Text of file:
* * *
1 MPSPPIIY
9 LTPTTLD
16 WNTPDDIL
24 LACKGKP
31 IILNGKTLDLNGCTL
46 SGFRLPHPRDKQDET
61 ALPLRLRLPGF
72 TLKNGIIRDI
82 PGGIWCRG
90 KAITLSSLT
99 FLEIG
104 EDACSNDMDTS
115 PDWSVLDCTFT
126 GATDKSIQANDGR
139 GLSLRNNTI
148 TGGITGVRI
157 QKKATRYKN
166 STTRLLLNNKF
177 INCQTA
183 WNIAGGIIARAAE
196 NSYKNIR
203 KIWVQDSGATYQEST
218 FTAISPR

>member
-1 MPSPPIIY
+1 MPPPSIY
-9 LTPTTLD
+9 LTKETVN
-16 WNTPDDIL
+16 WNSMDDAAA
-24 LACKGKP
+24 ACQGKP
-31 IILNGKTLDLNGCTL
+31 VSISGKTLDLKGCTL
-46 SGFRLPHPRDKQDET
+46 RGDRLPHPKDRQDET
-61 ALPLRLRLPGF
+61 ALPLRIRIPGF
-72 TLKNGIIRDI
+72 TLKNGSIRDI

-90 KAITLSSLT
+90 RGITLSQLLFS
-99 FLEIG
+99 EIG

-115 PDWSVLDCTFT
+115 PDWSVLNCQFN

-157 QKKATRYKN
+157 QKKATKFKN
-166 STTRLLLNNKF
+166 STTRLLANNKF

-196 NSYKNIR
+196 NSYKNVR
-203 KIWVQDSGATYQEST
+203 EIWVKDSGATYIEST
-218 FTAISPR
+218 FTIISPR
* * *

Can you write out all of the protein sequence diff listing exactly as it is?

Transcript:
1 MPSPPIIY
9 LTPTTLD
16 WNTPDDIL
24 LACKGKP
31 IILNGKTLDLNGCTL
46 SGFRLPHPRDKQDET
61 ALPLRLRLPGF
72 TLKNGIIRDI
82 PGGIWCRG
90 KAITLSSLT
99 FLEIG
104 EDACSNDMDTS
115 PDWSVLDCTFT
126 GATDKSIQANDGR
139 GLSLRNNTI
148 TGGITGVRI
157 QKKATRYKN
166 STTRLLLNNKF
177 INCQTA
183 WNIAGGIIARAAE
196 NSYKNIR
203 KIWVQDSGATYQEST
218 FTAISPR

>member
-1 MPSPPIIY
+1 MPPPSIY
-9 LTPTTLD
+9 LTKETVN
-16 WNTPDDIL
+16 WNSMDDAAA
-24 LACKGKP
+24 ACQGKP
-31 IILNGKTLDLNGCTL
+31 VSISGKTLDLKGCTL
-46 SGFRLPHPRDKQDET
+46 RGDRLPHPKDRQDET
-61 ALPLRLRLPGF
+61 ALPLRIRIPGF
-72 TLKNGIIRDI
+72 TLKNGSIRDI

-90 KAITLSSLT
+90 RGITLSQLLFS
-99 FLEIG
+99 EIG

-115 PDWSVLDCTFT
+115 PDWSVLNCQFN

-157 QKKATRYKN
+157 QKKATKFKN
-166 STTRLLLNNKF
+166 STTRLLANNKF

-196 NSYKNIR
+196 NSYKNVR
-203 KIWVQDSGATYQEST
+203 EIWVKDSGATYIEST
-218 FTAISPR
+218 FTIISPR